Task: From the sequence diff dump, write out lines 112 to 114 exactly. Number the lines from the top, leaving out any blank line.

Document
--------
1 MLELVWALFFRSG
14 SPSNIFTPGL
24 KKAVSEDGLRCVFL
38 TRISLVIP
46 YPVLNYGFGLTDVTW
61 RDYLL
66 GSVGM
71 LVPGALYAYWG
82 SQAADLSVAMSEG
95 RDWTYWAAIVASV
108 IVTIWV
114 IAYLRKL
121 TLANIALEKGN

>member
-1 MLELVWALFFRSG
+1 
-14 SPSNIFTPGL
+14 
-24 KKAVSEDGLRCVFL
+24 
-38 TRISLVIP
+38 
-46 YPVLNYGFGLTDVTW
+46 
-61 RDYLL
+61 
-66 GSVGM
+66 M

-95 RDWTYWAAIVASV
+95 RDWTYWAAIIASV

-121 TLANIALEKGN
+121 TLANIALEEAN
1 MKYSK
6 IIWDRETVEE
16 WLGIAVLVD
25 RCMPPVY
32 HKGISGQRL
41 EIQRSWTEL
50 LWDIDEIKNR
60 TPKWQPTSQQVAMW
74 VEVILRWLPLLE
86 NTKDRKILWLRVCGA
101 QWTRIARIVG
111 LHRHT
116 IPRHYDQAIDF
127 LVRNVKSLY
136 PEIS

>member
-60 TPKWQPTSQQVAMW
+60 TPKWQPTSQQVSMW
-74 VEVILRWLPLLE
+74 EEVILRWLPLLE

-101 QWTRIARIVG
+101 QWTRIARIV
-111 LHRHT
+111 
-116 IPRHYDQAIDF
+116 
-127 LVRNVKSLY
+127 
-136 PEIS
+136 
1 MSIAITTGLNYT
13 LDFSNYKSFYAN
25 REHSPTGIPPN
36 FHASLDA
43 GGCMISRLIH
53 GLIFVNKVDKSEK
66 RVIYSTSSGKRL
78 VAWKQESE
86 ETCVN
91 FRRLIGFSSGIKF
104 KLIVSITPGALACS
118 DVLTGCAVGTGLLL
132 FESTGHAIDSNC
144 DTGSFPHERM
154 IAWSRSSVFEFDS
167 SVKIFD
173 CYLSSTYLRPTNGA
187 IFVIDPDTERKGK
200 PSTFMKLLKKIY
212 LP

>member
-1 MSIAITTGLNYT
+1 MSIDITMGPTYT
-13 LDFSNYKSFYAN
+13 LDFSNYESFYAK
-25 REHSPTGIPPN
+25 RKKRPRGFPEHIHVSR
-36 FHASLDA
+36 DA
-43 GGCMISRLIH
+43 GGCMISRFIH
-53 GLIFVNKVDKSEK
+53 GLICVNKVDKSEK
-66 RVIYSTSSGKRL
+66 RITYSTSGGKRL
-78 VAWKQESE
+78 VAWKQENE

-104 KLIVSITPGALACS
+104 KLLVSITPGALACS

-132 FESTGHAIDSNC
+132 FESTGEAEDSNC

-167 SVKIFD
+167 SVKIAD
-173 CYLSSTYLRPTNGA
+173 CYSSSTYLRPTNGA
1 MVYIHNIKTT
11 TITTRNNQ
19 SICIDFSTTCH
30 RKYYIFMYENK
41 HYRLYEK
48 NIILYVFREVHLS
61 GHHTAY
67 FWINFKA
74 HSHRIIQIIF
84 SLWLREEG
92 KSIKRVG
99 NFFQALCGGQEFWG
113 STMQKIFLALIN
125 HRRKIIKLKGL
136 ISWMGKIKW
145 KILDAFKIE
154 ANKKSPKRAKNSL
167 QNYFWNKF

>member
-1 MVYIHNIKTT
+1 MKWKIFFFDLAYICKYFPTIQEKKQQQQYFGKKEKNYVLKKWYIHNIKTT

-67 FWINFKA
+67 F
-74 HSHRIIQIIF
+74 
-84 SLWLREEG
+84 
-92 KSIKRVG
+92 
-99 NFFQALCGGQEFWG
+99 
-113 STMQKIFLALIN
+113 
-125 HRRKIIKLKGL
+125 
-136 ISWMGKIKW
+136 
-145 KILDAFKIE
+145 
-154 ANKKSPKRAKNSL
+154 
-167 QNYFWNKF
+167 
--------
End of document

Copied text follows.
41 HYRLYEK
48 NIILYVFREVHLS
61 GHHTAY